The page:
For example, the Kubernetes containerized orchestration platform can automate portions of AI and ML predictive maintenance workflows, including health checks and resource planning. And Kubernetes can scale ML workloads up or down to meet user demands, adjust resource usage and control costs.
Machine learning relies on large language models to perform high-level natural language processing (NLP) like text classification, sentiment analysis and machine translation, and Kubernetes helps speed the deploy of large language models automate the NLP process. As more and more organization turn to generative AI capabilities, they are using Kubernetes to run and scale generative AI models, providing high availability and fault tolerance.
Overall, Kubernetes provides the flexibility, portability and scalability needed to train, test, schedule and deploy ML and generative AI models.
4. Microservices management
Microservices (or microservices architecture) offer a modern cloud-native architecture approach where each application is comprised of numerous loosely connected and independently deployable smaller components, or services. For instance, large retail e-commerce websites consist of many microservices. These typically include an order service, payment service, shipping service and customer service. Each service has its own REST API, which the other services use to communicate with it.
Kubernetes was designed to handle the complexity involved to manage all the independent components running simultaneously within microservices architecture. For instance, Kubernetes’ built-in high availability (HA) feature ensures continuous operations even in the event of failure. And the Kubernetes self-healing feature kicks in if a containerized app or an application component goes down. The self-healing feature can instantly redeploy the app or application component, matching the desired state, which helps to maintain uptime and reliability.
5. Hybrid and multicloud deployments
Kubernetes is built to be used anywhere, making it easier for organizations to migrate applications from on-premises to hybrid cloud and multicloud environments. Kubernetes standardizes migration by providing software developers with built-in commands for effective app deployment. Kubernetes can also roll out changes to apps and scale them up and down depending on environment requirements.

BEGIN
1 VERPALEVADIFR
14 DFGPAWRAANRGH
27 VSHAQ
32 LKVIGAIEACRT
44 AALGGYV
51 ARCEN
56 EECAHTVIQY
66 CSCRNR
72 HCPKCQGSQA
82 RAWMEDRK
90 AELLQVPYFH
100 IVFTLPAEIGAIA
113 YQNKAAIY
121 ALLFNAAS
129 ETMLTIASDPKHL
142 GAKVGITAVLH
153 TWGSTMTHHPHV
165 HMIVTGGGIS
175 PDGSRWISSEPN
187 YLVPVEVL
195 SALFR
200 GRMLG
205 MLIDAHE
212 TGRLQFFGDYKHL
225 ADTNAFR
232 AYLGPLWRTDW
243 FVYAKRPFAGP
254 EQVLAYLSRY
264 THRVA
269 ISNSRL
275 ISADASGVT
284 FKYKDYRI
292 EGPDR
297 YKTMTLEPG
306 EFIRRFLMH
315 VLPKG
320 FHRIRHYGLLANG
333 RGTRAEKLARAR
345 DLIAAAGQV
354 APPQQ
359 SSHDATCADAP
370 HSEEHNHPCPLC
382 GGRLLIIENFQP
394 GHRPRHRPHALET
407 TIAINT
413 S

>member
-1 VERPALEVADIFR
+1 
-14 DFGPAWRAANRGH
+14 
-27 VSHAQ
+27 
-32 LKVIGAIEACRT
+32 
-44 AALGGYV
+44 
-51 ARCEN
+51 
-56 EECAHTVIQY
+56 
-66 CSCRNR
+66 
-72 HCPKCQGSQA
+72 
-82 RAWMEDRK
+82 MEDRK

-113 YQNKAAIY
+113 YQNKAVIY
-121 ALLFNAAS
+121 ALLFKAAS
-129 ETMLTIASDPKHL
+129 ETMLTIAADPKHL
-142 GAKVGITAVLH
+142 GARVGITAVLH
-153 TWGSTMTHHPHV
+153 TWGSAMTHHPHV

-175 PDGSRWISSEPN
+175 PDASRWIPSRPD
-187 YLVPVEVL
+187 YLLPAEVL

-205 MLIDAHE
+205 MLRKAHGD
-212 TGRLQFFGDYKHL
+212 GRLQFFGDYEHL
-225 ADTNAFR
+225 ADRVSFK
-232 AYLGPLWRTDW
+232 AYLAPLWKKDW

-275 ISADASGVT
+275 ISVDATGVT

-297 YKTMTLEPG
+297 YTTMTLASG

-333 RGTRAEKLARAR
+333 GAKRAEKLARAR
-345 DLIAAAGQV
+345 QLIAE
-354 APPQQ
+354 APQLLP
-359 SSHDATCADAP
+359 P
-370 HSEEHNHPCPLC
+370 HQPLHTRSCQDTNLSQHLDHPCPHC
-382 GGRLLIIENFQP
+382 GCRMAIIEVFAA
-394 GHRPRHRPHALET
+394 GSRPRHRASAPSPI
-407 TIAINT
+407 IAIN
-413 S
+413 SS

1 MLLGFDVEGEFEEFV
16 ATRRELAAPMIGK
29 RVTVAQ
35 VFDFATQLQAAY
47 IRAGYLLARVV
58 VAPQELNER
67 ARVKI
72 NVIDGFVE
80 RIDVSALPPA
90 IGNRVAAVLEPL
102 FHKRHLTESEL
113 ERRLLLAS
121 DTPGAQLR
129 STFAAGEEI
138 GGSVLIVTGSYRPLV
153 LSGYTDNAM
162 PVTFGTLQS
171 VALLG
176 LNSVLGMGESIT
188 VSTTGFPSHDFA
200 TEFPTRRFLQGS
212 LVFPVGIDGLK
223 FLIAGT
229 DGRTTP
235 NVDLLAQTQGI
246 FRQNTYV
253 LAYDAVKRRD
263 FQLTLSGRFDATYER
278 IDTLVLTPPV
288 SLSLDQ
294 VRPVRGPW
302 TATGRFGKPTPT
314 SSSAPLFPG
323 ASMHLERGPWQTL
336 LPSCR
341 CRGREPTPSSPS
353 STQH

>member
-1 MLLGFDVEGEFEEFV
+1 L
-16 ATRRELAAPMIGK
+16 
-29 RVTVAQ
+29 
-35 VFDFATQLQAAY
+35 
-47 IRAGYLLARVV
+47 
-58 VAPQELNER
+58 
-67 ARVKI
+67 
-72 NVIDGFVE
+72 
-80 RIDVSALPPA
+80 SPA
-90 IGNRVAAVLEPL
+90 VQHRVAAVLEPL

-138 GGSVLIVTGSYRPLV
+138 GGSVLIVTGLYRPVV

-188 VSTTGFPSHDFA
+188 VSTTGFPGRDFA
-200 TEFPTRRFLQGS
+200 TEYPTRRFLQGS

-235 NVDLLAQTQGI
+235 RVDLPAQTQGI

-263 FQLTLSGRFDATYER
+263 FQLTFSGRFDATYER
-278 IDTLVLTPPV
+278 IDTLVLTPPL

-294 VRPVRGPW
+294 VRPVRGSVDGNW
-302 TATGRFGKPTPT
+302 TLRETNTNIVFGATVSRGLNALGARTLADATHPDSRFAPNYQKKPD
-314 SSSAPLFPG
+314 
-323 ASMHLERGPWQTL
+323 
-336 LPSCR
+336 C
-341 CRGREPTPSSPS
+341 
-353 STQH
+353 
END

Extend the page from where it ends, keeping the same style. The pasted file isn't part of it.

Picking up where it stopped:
Kubernetes offers portability across on-premises and cloud environments since it abstracts away infrastructure details from applications. This eliminates the need for platform-specific app dependencies and makes it easy to move applications between different cloud providers or data centers with minimal effort.
6. Enterprise DevOps
For enterprise DevOps teams, being able to update and deploy applications rapidly is critical for business success. Kubernetes provides teams with both software system development and maintenance to improve overall agility. And the Kubernetes API interface allows software developers and other DevOps stakeholders to easily view, access, deploy, update and optimize their container ecosystems.
CI/CD—which stands for continuous integration (CI) and continuous delivery (CD)—has become a key aspect of software development. In DevOps, CI/CD streamlines application coding, testing and deployment by giving teams a single repository for storing work and automation tools to consistently combine and test the code and ensure it works. Kubernetes plays an important role in cloud-native CI/CD pipelines by automating container deployment across cloud infrastructure environments and ensuring efficient use of resources.
The future of Kubernetes
Kubernetes plays a critical IT infrastructure role, as can be seen in its many value-driven use cases that go beyond container orchestration. This is why so many businesses continue to implement Kubernetes. In a 2021 Cloud Native Survey (link resides outside ibm.com) conducted by the CNCF, Kubernetes usage is shown to have reached its highest point ever, with 96% of organizations using or evaluating the containerized platform. According to the same study, Kubernetes usage continues to rise in emerging technology regions, such as Africa, where 73% of survey respondents are using Kubernetes in production.
IBM and Kubernetes
Kubernetes schedules and automates tasks integral to managing container-based architectures, spanning container deployment, updates, service discovery, storage provisioning, load balancing, health monitoring and more. At IBM we are helping clients modernize their applications and optimize their IT infrastructure with Kubernetes and other cloud-native solutions.
Deploy secure, highly available clusters in a native Kubernetes experience with IBM Cloud® Kubernetes Service.
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Containerize and deploy Kubernetes clusters for containerized platforms using Red Hat® OpenShift® on IBM Cloud.